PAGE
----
Displaying items by tag: Christmas stamp


The USPS issued the Our Lady of Guápulo stamp today. This Forever stamp was dedicated in a virtual ceremony and is now being sold at Post Office locations nationwide and online.

USPS dedicating official Angela Curtis, vice president, Retail and Post Office Operations. was joined for the ceremony by Tey Marianna Nunn, director and chief curator of the Art Museum and Visual Arts Program, National Hispanic Cultural Center.

The painting “Our Lady of Guápulo” was created in the 18th century by an unknown artist in Cuzco, Peru, the former capital of the Inca Empire. Historians characterize the artists at this time as members of the Cuzco school. Between the 16th and 18th centuries, European painters worked with indigenous artists in and around Cuzco. The Europeans trained local artists in styles and forms that dominated European countries at the end of the Renaissance period and during the Baroque era.

“Our Lady of Guápulo” reflects a local variant of the Virgin of Guadalupe in Extremadura, Spain. The figure venerated as Our Lady of Guápulo originated as a sculpture, commissioned in Quito, Ecuador, in 1584 and transferred to a chapel in the nearby village of Guápulo in 1587. Closely resembling the Spanish holy image from which she originated, the statue was credited with many miracles. Represented by many artists since then, she is often portrayed dressed in an ornate, pyramidal robe fastened with a rosary, holding a flowered scepter in one hand and the Christ Child in the other.

Art Director Greg Breeding designed the stamp.

 The stamps are being issued as Forever stamps, which will always be equal in value to the current First-Class Mail 1‑ounce price. A pictorial postmark of the First Day of Issue location, New York City, is available at usps.com/shopstamps.

Customers may purchase stamps and other philatelic products through the Postal Store, by calling 800-STAMP24 (800-782-6724), by mail through USA Philatelic, or at Post Office locations nationwide.

Published in News
Wednesday, 22 August 2018 00:00

The first Christmas stamps

Christmas is celebrated in many ways throughout the world so it’s no surprise that the philately for the holiday includes thousands of stamps and covers, most created since the mid-20th century. The Christmas theme is among the world’s most popular topical areas to collect.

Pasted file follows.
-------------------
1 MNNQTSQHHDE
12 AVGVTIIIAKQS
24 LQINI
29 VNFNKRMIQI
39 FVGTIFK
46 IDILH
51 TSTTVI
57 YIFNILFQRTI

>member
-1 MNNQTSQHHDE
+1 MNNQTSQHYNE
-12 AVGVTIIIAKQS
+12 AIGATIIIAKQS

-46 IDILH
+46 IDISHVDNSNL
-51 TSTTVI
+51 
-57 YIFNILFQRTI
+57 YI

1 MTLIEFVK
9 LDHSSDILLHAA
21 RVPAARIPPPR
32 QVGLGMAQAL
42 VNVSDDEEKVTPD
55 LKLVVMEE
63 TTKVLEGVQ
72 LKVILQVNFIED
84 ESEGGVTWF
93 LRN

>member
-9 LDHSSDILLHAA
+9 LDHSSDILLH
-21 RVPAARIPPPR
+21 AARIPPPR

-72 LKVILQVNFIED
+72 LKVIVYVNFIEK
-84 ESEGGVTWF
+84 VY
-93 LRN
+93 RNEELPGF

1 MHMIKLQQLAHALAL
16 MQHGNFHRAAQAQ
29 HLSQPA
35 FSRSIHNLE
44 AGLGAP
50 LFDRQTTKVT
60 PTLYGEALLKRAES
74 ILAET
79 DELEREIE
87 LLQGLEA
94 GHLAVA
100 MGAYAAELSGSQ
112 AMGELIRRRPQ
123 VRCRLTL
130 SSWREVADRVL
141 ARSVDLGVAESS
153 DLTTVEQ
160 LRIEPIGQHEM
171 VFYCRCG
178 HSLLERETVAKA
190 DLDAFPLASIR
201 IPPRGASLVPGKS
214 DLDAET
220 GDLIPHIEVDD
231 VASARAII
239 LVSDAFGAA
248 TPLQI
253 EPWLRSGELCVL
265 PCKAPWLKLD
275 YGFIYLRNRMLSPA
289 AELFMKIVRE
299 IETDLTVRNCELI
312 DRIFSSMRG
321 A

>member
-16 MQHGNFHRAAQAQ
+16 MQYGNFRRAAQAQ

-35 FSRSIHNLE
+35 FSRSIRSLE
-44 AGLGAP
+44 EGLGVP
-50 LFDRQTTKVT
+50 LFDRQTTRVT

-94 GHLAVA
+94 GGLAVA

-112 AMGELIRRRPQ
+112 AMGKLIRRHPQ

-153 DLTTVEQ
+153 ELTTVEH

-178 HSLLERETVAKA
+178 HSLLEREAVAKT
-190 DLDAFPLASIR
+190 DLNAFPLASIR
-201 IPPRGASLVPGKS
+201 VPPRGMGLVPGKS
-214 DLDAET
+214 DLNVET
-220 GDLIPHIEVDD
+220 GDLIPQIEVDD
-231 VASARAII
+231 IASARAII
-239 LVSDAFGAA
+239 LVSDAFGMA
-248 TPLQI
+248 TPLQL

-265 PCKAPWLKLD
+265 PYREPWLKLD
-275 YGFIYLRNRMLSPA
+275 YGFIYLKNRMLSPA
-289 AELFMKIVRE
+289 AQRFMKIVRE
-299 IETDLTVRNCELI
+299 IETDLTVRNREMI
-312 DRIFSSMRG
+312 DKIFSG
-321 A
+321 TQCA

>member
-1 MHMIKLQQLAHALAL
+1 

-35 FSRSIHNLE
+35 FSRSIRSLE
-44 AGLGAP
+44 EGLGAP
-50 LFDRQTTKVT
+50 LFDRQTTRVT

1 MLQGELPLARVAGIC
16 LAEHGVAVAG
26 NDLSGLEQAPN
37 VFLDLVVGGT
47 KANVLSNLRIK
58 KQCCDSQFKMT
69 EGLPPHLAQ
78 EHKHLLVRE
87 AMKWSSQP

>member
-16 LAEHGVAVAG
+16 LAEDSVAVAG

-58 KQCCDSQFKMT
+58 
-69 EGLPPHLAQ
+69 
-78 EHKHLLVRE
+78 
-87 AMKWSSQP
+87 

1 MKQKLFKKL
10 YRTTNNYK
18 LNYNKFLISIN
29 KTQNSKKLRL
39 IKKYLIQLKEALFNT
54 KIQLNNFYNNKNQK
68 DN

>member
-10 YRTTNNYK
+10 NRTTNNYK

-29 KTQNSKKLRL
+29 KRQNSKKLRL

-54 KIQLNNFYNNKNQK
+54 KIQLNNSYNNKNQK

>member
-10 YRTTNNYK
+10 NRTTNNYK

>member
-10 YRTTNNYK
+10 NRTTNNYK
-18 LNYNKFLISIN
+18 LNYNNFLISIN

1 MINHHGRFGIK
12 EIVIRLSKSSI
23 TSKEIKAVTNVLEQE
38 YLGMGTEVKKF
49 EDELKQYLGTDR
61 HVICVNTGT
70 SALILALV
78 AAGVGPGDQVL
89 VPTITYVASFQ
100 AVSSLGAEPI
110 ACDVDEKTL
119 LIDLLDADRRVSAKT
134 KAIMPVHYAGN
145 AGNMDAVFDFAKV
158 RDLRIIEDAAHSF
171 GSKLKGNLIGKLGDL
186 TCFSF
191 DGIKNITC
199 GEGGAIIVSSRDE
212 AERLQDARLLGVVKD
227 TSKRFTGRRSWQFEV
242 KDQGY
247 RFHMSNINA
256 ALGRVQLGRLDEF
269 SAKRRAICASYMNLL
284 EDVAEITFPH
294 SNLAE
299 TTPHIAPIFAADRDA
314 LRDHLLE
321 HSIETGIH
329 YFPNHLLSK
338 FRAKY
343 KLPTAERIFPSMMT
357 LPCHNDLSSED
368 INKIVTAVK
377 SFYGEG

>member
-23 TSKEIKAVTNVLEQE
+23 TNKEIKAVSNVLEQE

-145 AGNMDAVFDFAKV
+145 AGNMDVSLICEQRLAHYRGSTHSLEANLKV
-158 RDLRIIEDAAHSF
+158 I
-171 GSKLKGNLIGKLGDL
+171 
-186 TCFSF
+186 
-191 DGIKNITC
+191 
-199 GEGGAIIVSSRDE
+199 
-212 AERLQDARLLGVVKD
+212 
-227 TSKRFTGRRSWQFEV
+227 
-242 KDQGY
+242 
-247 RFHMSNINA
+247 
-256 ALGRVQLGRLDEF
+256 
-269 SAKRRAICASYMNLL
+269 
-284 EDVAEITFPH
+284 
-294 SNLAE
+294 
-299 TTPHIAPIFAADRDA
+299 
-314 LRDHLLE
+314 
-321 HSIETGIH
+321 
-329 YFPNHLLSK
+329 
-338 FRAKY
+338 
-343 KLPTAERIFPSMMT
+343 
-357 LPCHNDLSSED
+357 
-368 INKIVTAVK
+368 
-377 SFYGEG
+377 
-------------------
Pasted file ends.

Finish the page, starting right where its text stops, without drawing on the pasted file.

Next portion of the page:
Whenever we talk about “firsts,” a lot of contenders line up to make claims so it’s no surprise that there are a lot of firsts when it comes to Christmas stamps. That said, there’s little doubt that Canada can claim the first Christmas postage stamp connection, even if the stamp was not intended to specifically celebrate the holiday.

The 1898 2-cent stamp features a collage of Queen Victoria’s crown at the top, a Mercator map of the world with the nations and colonies of the British Empire displayed in red, “Xmas 1898” and the phrase, “We hold a vaster empire than has been.”

Two varieties of what many philatelists consider the world’s first Christmas stamp, Canada’s Imperial Penny Postage stamp of 1898. It was Canada’s first bicolor stamp and has major color varieties involving the colors of the ocean and land.

But why does it say “Xmas 1898?”
The stamp was issued December 7 and its use went into effect December 25, 1898, the inauguration of the Imperial Penny Postage rate (which was 2 cents in Canadian funds).

There is an oft-repeated story that Canadian Postmaster General William Mulock developed the stamp and proposed that it be issued on November 9 to “honor the prince,” meaning the Prince of Wales. But when Queen Victoria asked “what Prince?” in a displeased manner, Mulock realized the danger, and answered “Why, madam, the Prince of Peace.”

Other Christmas Stamp Firsts:
Some have long held that Austria issued Christmas stamps on December 12, 1937. There is no Christmas imagery on the two stamps, which show a rose and signs of the Zodiac.

However, Kathy Ward, writing for the Christmas Philatelic Club, offers this: My suspicions were aroused when I purchased a first day cover of these stamps. On the cachet, it states that the Austrian post office issued the stamps to be used on ‘birth-day (sic) congratulatory letters.’ [That would explain the Zodiac symbols meaning an intent for year-round use.] A letter from Austria confirmed my suspicions: “The first official Christmas stamp of the Austrian Post has been issued in 1953.”

In 1939–40, Brazil issued a set of four semipostals to raise money for charitable institutions. The first stamp, issued December 20, 1939, shows the Three Wise Men and Star of Bethlehem (leftmost stamp below).

Caught in the grip of World War II, Hungary in 1943 issued three stamps depicting the Nativity.

The first United States Christmas stamp was issued in 1962 and featured a candle and wreaths in green and red.

Source: American Philatelic Society

Published in Firsts stamps